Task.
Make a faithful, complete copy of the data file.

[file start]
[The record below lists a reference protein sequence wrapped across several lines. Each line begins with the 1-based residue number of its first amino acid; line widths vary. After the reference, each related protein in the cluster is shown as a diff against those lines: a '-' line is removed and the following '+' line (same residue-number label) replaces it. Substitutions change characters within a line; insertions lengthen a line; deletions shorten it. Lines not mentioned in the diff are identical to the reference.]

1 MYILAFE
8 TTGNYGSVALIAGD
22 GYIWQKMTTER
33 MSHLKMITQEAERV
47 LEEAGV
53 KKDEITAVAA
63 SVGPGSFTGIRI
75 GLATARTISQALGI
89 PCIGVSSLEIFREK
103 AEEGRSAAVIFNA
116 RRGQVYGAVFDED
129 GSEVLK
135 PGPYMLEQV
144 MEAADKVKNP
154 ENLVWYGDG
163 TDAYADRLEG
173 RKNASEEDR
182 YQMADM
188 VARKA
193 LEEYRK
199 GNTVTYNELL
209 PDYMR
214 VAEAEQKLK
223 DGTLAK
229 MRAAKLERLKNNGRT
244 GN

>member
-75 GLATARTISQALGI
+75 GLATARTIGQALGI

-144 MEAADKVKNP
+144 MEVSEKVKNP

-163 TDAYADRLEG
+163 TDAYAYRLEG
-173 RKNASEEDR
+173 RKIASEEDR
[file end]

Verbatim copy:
[The record below lists a reference protein sequence wrapped across several lines. Each line begins with the 1-based residue number of its first amino acid; line widths vary. After the reference, each related protein in the cluster is shown as a diff against those lines: a '-' line is removed and the following '+' line (same residue-number label) replaces it. Substitutions change characters within a line; insertions lengthen a line; deletions shorten it. Lines not mentioned in the diff are identical to the reference.]

1 MYILAFE
8 TTGNYGSVALIAGD
22 GYIWQKMTTER
33 MSHLKMITQEAERV
47 LEEAGV
53 KKDEITAVAA
63 SVGPGSFTGIRI
75 GLATARTISQALGI
89 PCIGVSSLEIFREK
103 AEEGRSAAVIFNA
116 RRGQVYGAVFDED
129 GSEVLK
135 PGPYMLEQV
144 MEAADKVKNP
154 ENLVWYGDG
163 TDAYADRLEG
173 RKNASEEDR
182 YQMADM
188 VARKA
193 LEEYRK
199 GNTVTYNELL
209 PDYMR
214 VAEAEQKLK
223 DGTLAK
229 MRAAKLERLKNNGRT
244 GN

>member
-75 GLATARTISQALGI
+75 GLATARTIGQALGI

-144 MEAADKVKNP
+144 MEVSEKVKNP

-163 TDAYADRLEG
+163 TDAYAYRLEG
-173 RKNASEEDR
+173 RKIASEEDR